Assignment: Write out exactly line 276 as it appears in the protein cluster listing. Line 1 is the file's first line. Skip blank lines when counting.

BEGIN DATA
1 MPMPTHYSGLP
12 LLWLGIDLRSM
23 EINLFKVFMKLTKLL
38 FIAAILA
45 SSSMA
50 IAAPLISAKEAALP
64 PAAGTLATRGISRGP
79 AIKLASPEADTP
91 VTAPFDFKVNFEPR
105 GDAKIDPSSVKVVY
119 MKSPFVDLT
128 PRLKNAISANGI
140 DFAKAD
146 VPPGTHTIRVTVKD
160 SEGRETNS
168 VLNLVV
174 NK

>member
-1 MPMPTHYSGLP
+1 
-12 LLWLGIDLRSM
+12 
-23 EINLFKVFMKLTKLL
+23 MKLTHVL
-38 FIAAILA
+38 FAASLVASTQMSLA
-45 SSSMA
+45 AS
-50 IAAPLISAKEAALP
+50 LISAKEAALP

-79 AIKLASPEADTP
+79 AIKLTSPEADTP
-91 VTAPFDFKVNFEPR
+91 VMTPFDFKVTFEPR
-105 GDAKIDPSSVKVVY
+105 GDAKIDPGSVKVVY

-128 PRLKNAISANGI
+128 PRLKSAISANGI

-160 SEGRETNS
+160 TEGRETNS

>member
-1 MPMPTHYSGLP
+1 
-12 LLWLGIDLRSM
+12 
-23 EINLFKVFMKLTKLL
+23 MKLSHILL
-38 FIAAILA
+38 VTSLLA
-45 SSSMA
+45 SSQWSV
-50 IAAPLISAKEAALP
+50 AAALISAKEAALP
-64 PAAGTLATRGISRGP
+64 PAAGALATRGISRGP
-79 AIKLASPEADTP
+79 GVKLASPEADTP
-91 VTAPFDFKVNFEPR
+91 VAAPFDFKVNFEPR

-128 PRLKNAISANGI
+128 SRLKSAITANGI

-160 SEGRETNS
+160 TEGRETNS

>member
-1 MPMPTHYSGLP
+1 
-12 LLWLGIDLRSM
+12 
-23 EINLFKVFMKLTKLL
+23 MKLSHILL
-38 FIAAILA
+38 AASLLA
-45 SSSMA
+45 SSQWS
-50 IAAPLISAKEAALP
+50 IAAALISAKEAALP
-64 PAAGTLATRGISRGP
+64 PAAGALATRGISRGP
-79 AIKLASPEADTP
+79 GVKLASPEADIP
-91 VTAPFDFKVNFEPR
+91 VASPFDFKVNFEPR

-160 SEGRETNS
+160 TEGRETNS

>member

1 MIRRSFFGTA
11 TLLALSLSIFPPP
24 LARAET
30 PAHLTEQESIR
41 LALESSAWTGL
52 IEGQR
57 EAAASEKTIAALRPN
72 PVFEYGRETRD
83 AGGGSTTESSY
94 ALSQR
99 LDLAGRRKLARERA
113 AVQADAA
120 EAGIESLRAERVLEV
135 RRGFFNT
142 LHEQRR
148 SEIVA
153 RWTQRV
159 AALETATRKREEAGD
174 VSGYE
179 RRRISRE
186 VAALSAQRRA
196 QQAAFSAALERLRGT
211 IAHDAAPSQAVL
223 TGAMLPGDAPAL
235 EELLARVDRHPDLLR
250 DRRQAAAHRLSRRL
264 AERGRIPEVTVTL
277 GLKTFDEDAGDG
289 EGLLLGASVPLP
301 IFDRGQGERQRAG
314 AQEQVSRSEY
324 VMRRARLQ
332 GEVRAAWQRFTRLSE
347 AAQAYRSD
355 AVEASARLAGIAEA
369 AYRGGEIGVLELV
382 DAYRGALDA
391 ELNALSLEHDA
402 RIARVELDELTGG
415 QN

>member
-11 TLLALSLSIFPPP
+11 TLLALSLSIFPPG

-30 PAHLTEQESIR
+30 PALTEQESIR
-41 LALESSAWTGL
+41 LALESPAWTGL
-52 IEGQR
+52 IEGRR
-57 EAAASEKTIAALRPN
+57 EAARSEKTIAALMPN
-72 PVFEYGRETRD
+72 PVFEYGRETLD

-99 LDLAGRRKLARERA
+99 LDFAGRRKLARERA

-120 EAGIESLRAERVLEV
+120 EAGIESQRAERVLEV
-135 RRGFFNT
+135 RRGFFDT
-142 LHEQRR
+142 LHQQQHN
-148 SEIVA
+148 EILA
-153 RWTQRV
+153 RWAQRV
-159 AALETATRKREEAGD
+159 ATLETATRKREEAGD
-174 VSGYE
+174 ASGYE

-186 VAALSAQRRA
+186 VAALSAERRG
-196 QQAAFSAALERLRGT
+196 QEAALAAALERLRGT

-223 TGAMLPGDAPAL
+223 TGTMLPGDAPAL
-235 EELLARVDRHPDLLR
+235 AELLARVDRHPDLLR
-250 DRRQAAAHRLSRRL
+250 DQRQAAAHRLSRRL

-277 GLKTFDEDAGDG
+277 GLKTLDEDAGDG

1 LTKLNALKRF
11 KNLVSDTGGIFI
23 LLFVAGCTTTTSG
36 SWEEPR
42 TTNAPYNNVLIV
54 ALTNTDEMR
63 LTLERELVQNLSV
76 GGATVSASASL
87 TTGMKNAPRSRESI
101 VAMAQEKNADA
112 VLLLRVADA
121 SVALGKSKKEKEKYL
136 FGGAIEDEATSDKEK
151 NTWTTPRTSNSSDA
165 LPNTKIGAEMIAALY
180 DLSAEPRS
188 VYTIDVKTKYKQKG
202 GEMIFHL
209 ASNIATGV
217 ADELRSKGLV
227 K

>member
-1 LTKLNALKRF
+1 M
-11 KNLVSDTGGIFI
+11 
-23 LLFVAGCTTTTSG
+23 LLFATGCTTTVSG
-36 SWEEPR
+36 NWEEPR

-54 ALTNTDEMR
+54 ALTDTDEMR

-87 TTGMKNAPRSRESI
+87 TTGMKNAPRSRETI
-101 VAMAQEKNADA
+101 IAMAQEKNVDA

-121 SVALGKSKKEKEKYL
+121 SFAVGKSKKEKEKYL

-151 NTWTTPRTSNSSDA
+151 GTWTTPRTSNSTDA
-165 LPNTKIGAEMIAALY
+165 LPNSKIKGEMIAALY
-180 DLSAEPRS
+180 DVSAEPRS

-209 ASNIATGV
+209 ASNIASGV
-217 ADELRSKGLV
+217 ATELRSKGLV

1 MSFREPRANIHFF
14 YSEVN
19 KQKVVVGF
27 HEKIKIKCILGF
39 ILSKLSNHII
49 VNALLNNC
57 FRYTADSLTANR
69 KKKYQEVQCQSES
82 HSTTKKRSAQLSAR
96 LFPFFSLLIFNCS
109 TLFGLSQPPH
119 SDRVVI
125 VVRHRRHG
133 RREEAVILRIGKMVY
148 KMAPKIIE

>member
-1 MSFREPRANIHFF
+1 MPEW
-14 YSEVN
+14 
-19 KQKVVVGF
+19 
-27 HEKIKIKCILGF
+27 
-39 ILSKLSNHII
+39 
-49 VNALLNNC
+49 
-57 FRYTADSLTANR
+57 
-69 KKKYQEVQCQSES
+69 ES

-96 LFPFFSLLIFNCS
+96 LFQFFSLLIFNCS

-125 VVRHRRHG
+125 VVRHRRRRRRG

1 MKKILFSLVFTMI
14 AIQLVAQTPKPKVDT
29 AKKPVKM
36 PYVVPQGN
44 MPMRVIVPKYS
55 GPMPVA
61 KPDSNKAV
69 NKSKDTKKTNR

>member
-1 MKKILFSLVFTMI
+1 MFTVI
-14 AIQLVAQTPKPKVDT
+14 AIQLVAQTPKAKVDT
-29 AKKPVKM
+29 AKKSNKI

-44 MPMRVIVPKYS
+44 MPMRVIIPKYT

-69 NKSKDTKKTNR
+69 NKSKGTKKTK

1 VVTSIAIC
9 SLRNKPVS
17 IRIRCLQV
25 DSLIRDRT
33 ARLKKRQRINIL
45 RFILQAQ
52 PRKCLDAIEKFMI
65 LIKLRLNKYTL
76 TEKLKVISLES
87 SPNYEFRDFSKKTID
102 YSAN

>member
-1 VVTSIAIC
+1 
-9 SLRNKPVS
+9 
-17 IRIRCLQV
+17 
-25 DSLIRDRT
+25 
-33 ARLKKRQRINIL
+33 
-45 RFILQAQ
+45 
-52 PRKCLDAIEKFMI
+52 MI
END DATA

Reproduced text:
52 PRKCLDAIEKFMI